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dc.contributor.advisorMcLoughlin, Philip D
dc.creatorStewart, Kathrine Mary 1985-
dc.date.accessioned2016-11-09T15:33:56Z
dc.date.available2016-11-09T15:33:56Z
dc.date.created2017-06
dc.date.issued2016-11-09
dc.date.submittedJune 2017
dc.identifier.urihttp://hdl.handle.net/10388/7573
dc.description.abstractResource selection is a dynamic behavioural process by which individuals choose resource units (e.g., pixels or points on a landscape) disproportionate to their availability in order to maximize fitness. Because it influences how individuals, and thus populations, are distributed through space and time, understanding how animals choose resource units is fundamental to developing effective, long-term resource management and species’ conservation strategies. One of the first steps in assessing conservation prospects for a species is identifying critical habitat, which is habitat necessary for a species to carry out all of its life functions (e.g., breeding, foraging, migrating etc.). Resource selection functions (RSFs), which are functions proportional to the probability of use of a resource unit, provide a means to both quantify animal-environment interactions and predict species’ probability of occurrence on a given landscape. When linked to information concerning a species survival and reproduction (e.g., birth, death and recruitment rates), RSFs can be used to determine which resource units constitute critical habitat for a species. I used RSFs to model seasonal resource selection at two spatial scales by a population of woodland caribou (Rangifer tarandus caribou) in Saskatchewan’s Boreal Shield. Across much of Canada, woodland caribou populations are declining due to anthropogenic-driven habitat loss, fragmentation and alteration; as a result, they are listed as ‘Threatened’ on Canada’s Species at Risk Act. However, compared to other caribou populations in Canada, caribou in Saskatchewan’s Boreal Shield are exposed to unusually low levels of human activity (est. 3% landscape disturbed by humans) but relatively high levels of natural forest fires (est. 55% of landscape burned in the past 40 years). My thesis offers valuable, benchmark insight into how caribou use resources relative to their availability under this largely natural disturbance regime, which likely reflects the pristine conditions under which the species evolved. Ultimately, the RSFs developed here can be used to inform land management decisions pertaining to woodland caribou in Saskatchewan’s Boreal Shield.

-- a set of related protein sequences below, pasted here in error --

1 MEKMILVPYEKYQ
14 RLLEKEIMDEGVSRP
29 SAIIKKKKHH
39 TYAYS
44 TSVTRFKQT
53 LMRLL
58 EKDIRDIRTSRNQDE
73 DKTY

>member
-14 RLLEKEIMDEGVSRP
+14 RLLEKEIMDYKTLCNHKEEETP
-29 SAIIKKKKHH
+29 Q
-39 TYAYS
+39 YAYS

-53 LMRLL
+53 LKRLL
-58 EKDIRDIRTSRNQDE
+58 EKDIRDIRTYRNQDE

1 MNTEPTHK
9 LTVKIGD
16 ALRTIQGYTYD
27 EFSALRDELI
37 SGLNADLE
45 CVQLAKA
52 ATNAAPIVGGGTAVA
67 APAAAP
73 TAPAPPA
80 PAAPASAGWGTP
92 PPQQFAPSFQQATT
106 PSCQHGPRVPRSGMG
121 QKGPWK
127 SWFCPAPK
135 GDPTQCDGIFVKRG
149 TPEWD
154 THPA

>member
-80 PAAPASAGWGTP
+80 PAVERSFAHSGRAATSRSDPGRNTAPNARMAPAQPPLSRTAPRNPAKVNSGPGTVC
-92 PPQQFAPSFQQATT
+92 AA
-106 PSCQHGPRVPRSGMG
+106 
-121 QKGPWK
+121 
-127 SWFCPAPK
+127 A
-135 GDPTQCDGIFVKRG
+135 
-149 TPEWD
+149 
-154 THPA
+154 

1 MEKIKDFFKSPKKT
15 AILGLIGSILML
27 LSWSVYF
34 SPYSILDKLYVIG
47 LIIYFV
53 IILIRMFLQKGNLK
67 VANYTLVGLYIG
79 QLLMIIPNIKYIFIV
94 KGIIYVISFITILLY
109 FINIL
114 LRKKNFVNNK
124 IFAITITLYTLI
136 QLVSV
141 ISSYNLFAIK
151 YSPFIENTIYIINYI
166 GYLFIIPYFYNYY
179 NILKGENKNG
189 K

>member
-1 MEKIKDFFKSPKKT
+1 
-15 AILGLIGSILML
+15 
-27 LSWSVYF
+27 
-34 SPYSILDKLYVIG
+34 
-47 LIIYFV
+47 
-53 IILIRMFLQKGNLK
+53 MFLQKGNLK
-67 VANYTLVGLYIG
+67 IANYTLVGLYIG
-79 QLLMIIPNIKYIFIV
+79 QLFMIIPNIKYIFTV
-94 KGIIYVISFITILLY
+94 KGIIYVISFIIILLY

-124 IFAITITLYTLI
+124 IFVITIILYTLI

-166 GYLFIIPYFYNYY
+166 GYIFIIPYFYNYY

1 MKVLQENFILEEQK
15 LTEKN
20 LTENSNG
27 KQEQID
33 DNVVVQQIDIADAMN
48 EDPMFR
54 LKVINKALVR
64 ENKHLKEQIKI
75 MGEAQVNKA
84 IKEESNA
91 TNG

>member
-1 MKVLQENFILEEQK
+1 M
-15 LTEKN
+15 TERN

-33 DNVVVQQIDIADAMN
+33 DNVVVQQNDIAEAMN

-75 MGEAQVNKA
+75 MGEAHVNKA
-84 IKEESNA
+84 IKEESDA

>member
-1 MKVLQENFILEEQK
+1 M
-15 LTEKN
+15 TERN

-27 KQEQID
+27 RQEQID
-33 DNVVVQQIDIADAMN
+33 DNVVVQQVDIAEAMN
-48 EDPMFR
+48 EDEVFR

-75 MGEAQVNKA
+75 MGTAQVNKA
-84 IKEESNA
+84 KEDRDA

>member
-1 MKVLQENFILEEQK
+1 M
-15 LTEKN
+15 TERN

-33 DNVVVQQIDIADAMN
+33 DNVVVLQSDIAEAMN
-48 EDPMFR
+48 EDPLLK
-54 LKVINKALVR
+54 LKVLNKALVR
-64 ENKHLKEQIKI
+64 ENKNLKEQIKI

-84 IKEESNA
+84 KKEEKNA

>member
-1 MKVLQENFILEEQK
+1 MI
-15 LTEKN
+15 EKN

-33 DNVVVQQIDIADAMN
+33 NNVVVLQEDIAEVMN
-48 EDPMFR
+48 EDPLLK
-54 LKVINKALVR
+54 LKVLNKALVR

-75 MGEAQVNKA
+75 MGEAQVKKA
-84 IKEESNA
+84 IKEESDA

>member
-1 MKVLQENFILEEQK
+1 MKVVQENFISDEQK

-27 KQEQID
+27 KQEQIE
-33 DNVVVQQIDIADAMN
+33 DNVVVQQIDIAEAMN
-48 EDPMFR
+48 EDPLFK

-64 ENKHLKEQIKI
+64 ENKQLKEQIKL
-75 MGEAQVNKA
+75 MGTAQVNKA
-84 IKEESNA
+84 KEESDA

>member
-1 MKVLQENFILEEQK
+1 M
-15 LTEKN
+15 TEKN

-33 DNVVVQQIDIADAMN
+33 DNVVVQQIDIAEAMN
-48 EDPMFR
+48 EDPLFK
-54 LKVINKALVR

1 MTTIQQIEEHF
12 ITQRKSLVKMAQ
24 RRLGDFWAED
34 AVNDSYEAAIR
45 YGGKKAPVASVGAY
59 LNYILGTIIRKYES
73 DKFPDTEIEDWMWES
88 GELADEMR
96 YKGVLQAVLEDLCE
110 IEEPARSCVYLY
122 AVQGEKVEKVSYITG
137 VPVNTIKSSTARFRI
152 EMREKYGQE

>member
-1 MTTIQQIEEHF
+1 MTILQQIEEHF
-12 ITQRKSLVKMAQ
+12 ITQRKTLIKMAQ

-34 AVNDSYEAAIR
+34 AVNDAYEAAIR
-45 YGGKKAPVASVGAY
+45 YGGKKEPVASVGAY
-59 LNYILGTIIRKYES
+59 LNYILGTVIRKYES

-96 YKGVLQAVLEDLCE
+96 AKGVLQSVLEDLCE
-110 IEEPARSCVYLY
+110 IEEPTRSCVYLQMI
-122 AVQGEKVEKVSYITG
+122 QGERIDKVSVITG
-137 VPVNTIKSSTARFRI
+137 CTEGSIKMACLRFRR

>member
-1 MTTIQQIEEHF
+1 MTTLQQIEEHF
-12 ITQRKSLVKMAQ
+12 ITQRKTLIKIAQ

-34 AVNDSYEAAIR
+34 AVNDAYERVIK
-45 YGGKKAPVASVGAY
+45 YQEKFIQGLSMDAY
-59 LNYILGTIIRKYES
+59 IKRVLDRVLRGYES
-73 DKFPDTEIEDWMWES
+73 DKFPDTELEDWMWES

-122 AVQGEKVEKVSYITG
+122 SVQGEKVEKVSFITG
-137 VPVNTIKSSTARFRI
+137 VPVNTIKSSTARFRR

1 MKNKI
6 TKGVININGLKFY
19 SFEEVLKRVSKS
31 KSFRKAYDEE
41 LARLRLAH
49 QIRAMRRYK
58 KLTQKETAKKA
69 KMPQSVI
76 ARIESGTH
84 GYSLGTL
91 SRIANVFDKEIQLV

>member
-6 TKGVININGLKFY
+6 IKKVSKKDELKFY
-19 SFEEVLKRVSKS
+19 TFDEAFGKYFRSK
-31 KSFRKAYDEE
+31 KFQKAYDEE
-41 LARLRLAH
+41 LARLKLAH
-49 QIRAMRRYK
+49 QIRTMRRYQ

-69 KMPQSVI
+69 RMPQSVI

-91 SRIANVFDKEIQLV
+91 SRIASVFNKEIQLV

dc.format.mimetypeapplication/pdf
dc.subjectresource selection
dc.subjectboreal woodland caribou
dc.subjectMCMCglmm
dc.titleMultiscale Resource Selection by Woodland Caribou in Saskatchewan's Boreal Shield: A Fundamental Step Towards Managing a Threatened Species
dc.typeThesis
dc.date.updated2016-11-09T15:33:57Z
thesis.degree.departmentBiology
thesis.degree.disciplineBiology
thesis.degree.grantorUniversity of Saskatchewan
thesis.degree.levelMasters
thesis.degree.nameMaster of Science (M.Sc.)
dc.type.materialtext
dc.contributor.committeeMemberJohnstone, Jill F
dc.contributor.committeeMemberHwang, Yeen Ten
dc.contributor.committeeMemberRettie, James
dc.contributor.committeeMemberJohnson, Chris J
dc.creator.orcid0000-0003-4446-5697


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